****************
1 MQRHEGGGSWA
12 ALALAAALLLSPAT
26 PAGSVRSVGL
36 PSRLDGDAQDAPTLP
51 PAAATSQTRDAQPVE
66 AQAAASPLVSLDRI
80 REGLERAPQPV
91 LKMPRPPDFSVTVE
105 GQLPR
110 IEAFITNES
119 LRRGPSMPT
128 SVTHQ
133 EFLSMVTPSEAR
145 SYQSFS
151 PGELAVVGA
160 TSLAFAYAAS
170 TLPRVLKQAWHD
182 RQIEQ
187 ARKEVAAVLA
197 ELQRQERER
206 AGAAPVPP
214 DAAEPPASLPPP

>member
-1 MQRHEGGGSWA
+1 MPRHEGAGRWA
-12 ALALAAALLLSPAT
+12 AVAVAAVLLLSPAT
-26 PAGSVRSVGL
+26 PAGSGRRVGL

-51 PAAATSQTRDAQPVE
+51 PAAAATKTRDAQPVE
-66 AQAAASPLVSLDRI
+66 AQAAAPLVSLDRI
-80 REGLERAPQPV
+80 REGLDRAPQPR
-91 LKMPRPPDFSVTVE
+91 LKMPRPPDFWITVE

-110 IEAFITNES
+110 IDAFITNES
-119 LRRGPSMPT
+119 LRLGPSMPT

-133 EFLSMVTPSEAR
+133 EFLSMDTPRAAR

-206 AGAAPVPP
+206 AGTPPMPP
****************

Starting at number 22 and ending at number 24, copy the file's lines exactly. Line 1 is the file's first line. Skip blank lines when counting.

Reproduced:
214 DAAEPPASLPPP

>member
-1 MQRHEGGGSWA